The court and the ‘mikve’

Authorities have refused to let single women immerse in their mikvaot because they believe that mikvaot should only be used by married women.

September 9, 2012 18:30
2 minute read.
An Orthodox Jew enters into a ritual bath in Safed

Mikve (R370). (photo credit: REUTERS/NIR ELIAS)


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This week, Israel’s Supreme Court will hear a petition demanding that mikve, or ritual baths, controlled by religious councils be opened to single women.

The state’s ultra-Orthodox authorities have refused to let single women immerse in their mikvaot – even though they are government operated – because they believe that mikvaot should only be used by married women. Since mikve use following menstruation is necessary – in traditional Jewish law – prior to sexual intercourse, and since only married women – according to traditional Jewish law – can have sex, single women are being locked out.

The social issue of Orthodox women seeking to go to the mikve prior to marriage is one that is familiar to the general Jewish community for almost 50 years. So-called “tefillin dates,” which gained popularity in the wake of the sexual revolution of the 1960s, were already a fad in the 1970s.

As mikve use became more trendy among married women, single women who sought to observe the laws of Jewish ‘family’ purity while at the same time engaging in premarital sex began frequenting mikvaot. In the past decade, as the crisis of Jewish singles has reached unprecedented proportions, and as more Orthodox young women are marrying later, there is an even greater number of single women using mikvaot.

In addition, there are some single women who seek to use the mikve as a religious ritual independent of their interest in engaging in sexual activity prior to marriage.

But beyond the social dimensions of this case, I believe that what is really at stake is the question of power and particularly, the power of Jewish life. Mikvaot in Israel are built with public money and are overseen – at least in theory – by public institutions. But all too often, what goes on inside the mikve is not subject to any oversight.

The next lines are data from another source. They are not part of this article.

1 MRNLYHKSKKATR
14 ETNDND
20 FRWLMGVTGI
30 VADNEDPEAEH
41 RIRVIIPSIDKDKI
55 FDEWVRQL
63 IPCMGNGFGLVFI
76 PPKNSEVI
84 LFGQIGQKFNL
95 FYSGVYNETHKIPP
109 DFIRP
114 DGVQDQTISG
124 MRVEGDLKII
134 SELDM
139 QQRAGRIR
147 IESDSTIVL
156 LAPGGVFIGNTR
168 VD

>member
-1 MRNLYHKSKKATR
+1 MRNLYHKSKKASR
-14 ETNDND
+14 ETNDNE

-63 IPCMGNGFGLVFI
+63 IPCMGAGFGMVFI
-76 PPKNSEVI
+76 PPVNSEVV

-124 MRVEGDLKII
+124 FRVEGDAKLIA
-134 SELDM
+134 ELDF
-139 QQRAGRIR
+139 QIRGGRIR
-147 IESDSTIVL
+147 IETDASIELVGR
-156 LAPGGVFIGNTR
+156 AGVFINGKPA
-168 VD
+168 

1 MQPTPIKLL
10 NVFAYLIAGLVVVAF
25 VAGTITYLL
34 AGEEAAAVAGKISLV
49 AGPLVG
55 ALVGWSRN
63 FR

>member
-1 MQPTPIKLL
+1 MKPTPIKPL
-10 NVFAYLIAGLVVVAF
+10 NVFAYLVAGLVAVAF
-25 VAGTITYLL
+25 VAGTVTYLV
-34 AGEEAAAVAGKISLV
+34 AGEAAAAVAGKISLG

The keys to the mikve are left in the hands a of a select few people. The ITIM hotline has received no small amount of complaints about mikve attendants over the past few years. To a large extent, what goes on in the mikve, stays in the mikve.

The issue of control over mikvaot should be particularly concerning to the average Israeli citizen. Under the current administration, 69 mikvaot have been approved for construction (40 have already been built!) and another 200 have undergone renovations. Hundreds of millions of tax shekels are being spent on the building and maintenance of institutions that are essentially locking people out based on their legal status.

Even if one thinks that morally or according to Halacha it is inappropriate for single women to go to the mikve, it seems to me that the Supreme Court has a responsibility to rein in the religious council’s power, and to stop them from extending their power outside of their jurisdiction.

What’s at stake here is not simply the rights of a number of single women. Who holds the power at the mikve is emblematic of who controls Jewish life in Israel. The time has come for the state to allow people to live full Jewish lives and not to put up obstacles in their way.

The writer, a rabbi, is the founder and director of ITIM, which helps people interact with the religious establishment.

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